1. If there is anything less than perfect about "Master," it is the 1920s-era translation. Tiina Nunnally's translation for "Kristin," by contrast, is a recent prize-winner. I thought this would diminish my enjoyment of "Master." It did not. The clunkiness of the language is mostly in the dialog.
    2. I have just ordered the only English-language biography of SU, a 2006 Xlibris (self-published) edition, titled "The Art of Compassion." I hope to know more after reading this. Perhaps the book has a good bibliography. Like you, I really want to follow Undset, and I am now reading "Catherine," with "The Unknown Sigrid Undset" (2001) on the top of my read-now pile.

  6. Has anyone ever read Undset's "Saga of Saints?"

  7. Our Family—I have not and I see it listed only as a rare 1935 English language edition, but I am interested. Have you read it?

  8. No, I came across it in Butler's Lives of the Saints, which references it in the entry for Saint Sunniva (one of the saints that Kristin Lavransdatter prays to frequently in the series). Anyway, just curious...there are some copies available in the UK and I was thinking about purchasing one. I loved Undset's biography of St. Catherine and am a huge fan of her work.

    Thanks for a great blog and God bless.


  9. Late to this exciting discussion, but have more than two cents to add!

    Saga of Saints is well worth searching for! The story of St. Sunniva is unbelievably haunting. To think that on "her" island there was a bishopric, for one thing. Undset tells of more recent saints of Norway up through the early 20th century, ending with Fr. Karl Schilling. He was a Catholic convert before Catholicism was legalized again in Norway (late-ish 1800s) and became a Barnabite priest, serving in Italy and Belgium, where he was greatly loved.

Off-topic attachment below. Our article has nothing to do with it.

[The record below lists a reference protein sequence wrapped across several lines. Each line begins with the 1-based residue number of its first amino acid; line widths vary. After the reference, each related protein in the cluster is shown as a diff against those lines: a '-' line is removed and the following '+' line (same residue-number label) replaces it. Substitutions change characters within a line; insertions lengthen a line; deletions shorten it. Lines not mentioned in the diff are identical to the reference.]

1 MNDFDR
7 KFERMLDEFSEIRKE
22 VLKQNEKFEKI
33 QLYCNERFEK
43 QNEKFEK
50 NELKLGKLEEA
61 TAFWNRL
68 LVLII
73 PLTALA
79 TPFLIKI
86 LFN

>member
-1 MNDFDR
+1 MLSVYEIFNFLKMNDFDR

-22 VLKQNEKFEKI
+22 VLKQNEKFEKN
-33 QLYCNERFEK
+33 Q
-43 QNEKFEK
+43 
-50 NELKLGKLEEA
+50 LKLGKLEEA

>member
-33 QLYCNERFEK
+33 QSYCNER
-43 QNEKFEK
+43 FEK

A quote from Saga of Saints, to whet your appetite:

    p. 290 (referring to events of 1637 by which time Catholicism had been outlawed in Norway for around one hundred years and would not be legalized until late in the 19th century.)

    "That priests had secretly visited the country and administered the Sacraments seems very probable, since in a small town like Larvik Rhugius found a congregation of twelve."

    And, Webster, I just commented on an earlier post of yours, about the 3rd book in Master of Hestviken, asking if you'd read the last book...which you tell about in your post of Dec. 2.

    Re the translation of Master of Hestviken -- I contacted Tiina Nunnally to ask if she was working on it. No. (but that was a number of years ago - maybe she is now?) It had to do with money, as in, being paid to do it was, not surprisingly, necessary to Nunnally, an award-winning translator, and writer.

    I have read almost everything by Sigrid Undset, but am not a fan of her first (pre-coversion) works, like the ones in "the Unknown Sigrid Undset", which are as uniformly dark & depressing as anything Nordic could be. I also thought I would like Catherine of Siena, but did not. I thought I would NEVER finish that book, and to be honest, can't remember if I did. Of her contemporary fiction, I highly recommend Ida Elisabeth. Ignatius has recently reissued it.